More than 50 different minerals have been reported from the Palaborwa Mine (excluding trace minerals) (1.) A variety of minerals are found within the intrusive rocks and the dolerite dykes hosting secondary minerals such as zeolites. A range of secondary minerals found in the dykes includes, analcime, biotite, calcite, chabazite, datolite, flourapophyllite, heulandite, lamontite, mesolite, natrolite, pectolite, prehnite, pyrite, saponite, scolecite, stilbite and thomsonite(5) A number of rare and exotic minerals have been found in the complex and a few of these include, iowaite, zirkelite, baddeleyite, chondrodite, antigorite and valleriite.

Below are featured several mineral specimens from the authors collection. These are meant to be an introduction to some of the minerals and by no means a complete representation or study of the minerals of the Phalaborwa Complex. Perhaps the sharing of this information will be a catalyst in renewed interest in this locality.

Figure 2: A flat calcite and chondrodite matrix is amply covered with rich red chondrodite crystals to 4mm across. A secondary dusting of minute magnetite and antigorite covers the later crystallisation of the chondrodite making it appear black. Field of view: 2x2cm

Figure 3: A single partially twinned section of magnetite crystal. There is minor calcite, attached with chondrodite and deep turquoise coloured iowaite. The magnetite is reported to be the largest ever (according to the original John Gliddon specimen label) collected at Phalabora. Specimen size: 3x4cm

Figure 4: Good crystallisation of magnetite with associated calcite, ‘gemmy’ green clinochlore and orange chondrodite. Also present are tiny secondary magnetite crystals and a few minute purple fluorites. The largest exposed chondrodite is 8mm, the orange colour is very unusual for the locality. Field of view: 2x2cm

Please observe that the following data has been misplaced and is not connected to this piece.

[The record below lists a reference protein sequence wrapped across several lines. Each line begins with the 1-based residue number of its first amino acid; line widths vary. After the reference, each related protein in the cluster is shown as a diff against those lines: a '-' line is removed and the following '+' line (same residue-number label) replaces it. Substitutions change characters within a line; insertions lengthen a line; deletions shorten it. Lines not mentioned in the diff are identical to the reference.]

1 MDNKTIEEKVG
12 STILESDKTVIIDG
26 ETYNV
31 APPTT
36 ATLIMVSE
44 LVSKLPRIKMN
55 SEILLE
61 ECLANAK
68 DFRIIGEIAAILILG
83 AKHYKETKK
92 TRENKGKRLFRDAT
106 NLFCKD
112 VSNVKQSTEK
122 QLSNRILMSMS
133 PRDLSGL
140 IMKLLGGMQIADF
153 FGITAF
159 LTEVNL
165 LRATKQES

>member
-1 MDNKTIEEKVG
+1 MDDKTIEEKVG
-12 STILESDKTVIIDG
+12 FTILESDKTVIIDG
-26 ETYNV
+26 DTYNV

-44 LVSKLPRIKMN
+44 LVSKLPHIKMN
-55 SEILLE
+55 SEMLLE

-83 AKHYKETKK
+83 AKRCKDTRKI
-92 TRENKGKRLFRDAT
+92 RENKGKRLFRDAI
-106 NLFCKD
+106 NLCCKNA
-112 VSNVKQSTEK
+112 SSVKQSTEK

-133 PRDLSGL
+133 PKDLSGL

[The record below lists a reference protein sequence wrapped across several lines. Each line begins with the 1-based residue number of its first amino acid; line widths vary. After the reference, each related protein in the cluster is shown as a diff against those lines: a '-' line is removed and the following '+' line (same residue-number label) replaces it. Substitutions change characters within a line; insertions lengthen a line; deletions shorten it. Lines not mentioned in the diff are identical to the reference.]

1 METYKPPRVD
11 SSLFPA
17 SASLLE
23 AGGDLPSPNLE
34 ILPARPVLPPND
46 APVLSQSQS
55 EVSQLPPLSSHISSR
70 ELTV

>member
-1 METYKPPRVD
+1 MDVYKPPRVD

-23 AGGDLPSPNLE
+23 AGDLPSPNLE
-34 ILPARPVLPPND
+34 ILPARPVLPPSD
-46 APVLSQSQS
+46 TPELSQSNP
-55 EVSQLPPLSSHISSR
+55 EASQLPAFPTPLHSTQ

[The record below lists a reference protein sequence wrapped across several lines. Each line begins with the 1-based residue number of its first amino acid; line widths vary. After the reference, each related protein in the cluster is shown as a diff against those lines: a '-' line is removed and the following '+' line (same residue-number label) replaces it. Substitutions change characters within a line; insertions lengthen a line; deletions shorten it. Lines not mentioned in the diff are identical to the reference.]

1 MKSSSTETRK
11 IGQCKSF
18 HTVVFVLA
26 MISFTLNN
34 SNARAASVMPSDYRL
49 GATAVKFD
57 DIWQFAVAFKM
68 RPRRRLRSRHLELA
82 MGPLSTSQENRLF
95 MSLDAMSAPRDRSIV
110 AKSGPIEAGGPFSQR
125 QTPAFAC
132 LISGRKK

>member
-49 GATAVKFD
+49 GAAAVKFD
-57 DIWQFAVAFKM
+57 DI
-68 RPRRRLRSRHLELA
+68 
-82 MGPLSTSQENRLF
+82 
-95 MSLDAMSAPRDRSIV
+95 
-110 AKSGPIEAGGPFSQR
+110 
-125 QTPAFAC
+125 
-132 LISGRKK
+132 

Figure 5: A white carbonate matrix has a thin surface coat of calcite with bronze gold coloured phlogopite (?) or biotite and dispersed green single iowaite crystals and magnetite. Specimen size: 5x4cm.

Figure 6: A flat parallel -terminated growth of magnetite has a surface dusting of fine crystals of valleriite, calcite and green clinochlore. Specimen size: 4x2.5cm

Figure 7: A piece of massive baddeleyite with calcite that has several baddeleyite crystals grown through. An excellent terminated 1cm crystal is exposed on one side of the matrix. Specimen size: 6x4cm

Figure 8: Hexagonal dark red crystals of phlogopite with pale green apatite. Specimen size: 4x3cm

Figure 9: Crystallised valleriite on a matrix with magnetite, minor chondrodite and clinochlore. Specimen size: 6x4cm

Figure 10: Silky slender crystals of mesolite with pale green flourapophyllite. Specimen size: 8x6cm


1. The Minerals of South Africa, Bruce Cairncross and Roger Dixon, page 110

2. Inclusions in Minerals of the Palaborwa Carbonatite Complex, South Africa, I. P. Solovova *, I. D. Ryabchikov *, L. N. Kogarko **, and N. N. Kononkova **

3. South African Geology, J. Lurie, 8th Edition

4. The Mineral Resources of South Africa, Edited by M.G.C Wilson and C.R. Anhaeusser, 6th Edition, page 213

5. The Mineralogical Record, Vol. 22. No. 4 July-August 1991, page 257 - 261